Our quirksome language
October 9, 2020
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The English suffix -some is not the same as the adjective some, which means an unspecified quantity. The suffix -some means causing, or characterized by. Quirksome is not in any of my dictionaries, but here are some words that are:
And here are a few more that need some explaining:
fulsome – can have a positive or a negative connotation. Fulsome praise may mean abundant praise or it may mean overdone praise.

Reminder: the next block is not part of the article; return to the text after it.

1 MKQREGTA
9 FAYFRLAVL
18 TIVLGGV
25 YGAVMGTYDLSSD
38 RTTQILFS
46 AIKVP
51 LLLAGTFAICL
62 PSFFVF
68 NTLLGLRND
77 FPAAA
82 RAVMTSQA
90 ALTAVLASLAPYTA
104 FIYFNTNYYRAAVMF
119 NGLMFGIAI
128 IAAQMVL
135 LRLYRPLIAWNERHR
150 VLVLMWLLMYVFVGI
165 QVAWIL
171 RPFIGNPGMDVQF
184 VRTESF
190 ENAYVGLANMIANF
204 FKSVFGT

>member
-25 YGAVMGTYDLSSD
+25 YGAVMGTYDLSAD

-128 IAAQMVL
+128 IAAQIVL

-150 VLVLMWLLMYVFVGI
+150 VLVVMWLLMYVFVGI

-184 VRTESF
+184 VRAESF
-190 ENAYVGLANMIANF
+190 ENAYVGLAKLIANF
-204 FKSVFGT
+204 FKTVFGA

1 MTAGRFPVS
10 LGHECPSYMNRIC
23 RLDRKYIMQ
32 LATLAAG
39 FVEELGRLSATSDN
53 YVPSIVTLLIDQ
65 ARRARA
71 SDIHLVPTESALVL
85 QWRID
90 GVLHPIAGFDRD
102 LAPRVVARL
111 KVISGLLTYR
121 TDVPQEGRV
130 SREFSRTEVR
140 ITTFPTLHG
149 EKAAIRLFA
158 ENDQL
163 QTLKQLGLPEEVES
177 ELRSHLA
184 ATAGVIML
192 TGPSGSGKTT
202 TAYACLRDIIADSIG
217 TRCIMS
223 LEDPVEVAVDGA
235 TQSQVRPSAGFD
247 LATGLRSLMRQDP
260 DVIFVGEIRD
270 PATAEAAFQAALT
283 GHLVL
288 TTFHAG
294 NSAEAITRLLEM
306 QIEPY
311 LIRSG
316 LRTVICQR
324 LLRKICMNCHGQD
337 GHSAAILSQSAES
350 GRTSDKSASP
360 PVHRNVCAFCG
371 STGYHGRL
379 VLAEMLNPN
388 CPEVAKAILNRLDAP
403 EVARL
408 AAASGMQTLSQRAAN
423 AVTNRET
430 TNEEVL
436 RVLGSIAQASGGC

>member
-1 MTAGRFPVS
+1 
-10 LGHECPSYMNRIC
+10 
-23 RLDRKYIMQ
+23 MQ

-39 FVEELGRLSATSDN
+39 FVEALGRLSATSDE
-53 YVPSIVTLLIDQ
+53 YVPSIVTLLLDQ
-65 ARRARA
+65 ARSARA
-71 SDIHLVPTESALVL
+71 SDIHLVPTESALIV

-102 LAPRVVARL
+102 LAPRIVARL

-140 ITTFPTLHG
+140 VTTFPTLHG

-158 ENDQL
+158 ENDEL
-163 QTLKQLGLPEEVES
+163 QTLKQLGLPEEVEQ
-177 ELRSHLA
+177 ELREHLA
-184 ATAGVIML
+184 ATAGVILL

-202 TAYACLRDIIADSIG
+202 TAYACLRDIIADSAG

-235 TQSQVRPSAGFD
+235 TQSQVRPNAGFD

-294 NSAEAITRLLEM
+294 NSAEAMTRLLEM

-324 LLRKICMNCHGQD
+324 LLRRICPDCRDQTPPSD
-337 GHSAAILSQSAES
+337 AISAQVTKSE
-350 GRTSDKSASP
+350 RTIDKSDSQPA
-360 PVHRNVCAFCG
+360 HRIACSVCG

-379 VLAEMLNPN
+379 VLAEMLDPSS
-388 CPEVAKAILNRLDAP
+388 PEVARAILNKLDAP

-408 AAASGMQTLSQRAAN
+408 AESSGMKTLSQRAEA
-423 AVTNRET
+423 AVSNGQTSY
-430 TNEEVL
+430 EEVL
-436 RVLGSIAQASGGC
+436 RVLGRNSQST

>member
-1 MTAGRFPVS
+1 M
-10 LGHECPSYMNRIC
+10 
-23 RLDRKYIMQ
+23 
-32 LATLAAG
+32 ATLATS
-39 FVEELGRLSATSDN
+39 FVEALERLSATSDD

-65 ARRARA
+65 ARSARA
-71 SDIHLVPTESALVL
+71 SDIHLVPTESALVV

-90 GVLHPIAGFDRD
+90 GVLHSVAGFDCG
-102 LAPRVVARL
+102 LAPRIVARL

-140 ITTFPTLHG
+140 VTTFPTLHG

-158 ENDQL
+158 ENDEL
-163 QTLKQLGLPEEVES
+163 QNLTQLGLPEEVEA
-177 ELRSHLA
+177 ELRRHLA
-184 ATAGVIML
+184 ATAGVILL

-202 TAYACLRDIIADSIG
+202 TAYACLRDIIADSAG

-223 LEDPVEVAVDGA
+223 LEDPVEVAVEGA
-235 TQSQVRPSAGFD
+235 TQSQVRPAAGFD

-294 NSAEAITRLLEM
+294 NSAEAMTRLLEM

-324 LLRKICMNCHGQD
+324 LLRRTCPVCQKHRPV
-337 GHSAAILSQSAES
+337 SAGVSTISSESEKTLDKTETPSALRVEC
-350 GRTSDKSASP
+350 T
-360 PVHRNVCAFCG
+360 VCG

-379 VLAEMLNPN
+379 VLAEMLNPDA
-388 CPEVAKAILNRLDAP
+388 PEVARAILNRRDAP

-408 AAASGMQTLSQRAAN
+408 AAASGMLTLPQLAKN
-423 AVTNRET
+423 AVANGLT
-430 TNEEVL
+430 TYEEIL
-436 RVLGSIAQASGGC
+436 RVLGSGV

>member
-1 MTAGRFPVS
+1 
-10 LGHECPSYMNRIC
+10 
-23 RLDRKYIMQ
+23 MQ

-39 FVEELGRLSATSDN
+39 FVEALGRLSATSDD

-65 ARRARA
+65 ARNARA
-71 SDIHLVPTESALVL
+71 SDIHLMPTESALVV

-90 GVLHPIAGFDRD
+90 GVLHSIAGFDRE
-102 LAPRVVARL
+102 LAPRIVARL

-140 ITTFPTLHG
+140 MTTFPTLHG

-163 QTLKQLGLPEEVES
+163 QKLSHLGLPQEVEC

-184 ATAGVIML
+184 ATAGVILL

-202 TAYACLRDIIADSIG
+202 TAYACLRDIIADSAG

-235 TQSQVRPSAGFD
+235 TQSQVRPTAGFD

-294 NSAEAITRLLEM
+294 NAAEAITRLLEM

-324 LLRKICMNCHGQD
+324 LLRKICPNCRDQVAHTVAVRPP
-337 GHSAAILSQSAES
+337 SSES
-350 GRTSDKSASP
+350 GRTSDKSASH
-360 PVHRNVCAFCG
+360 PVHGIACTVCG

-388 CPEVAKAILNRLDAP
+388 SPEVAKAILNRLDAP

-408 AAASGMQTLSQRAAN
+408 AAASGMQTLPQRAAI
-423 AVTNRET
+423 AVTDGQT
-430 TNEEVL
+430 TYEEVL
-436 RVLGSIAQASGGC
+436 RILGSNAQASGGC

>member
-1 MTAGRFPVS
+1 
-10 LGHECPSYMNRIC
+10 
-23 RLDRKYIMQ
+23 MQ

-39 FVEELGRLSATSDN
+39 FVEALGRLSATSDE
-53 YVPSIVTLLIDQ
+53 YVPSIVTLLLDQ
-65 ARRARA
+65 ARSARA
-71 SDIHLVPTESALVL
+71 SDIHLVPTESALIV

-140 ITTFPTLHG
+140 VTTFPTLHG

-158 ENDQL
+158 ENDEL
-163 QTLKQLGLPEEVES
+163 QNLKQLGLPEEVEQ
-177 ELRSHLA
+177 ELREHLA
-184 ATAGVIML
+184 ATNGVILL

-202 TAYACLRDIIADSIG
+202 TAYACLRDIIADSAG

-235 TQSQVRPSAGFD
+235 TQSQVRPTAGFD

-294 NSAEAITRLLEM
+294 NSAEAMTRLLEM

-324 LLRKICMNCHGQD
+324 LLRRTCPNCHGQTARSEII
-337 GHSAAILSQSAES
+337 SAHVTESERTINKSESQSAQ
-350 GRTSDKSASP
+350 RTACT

gruesome – in the Scots tongue, grue means to shudder.
handsome – the original meaning was “easily handled”. Over time it has morphed into meaning good-looking, attractive, or generous (as in a handsome financial gift or settlement).
noisome – As a child I couldn’t understand how a pestilence could be noisy. In time I accepted that noisome meant something else. Finally I checked the dictionary and found that the prefix noi- came from annoying. Thus a noisome pestilence is a disease epidemic that produces the annoying stench of sickness and death.
I’m sure you philologists (word-lovers) out there can add to my list.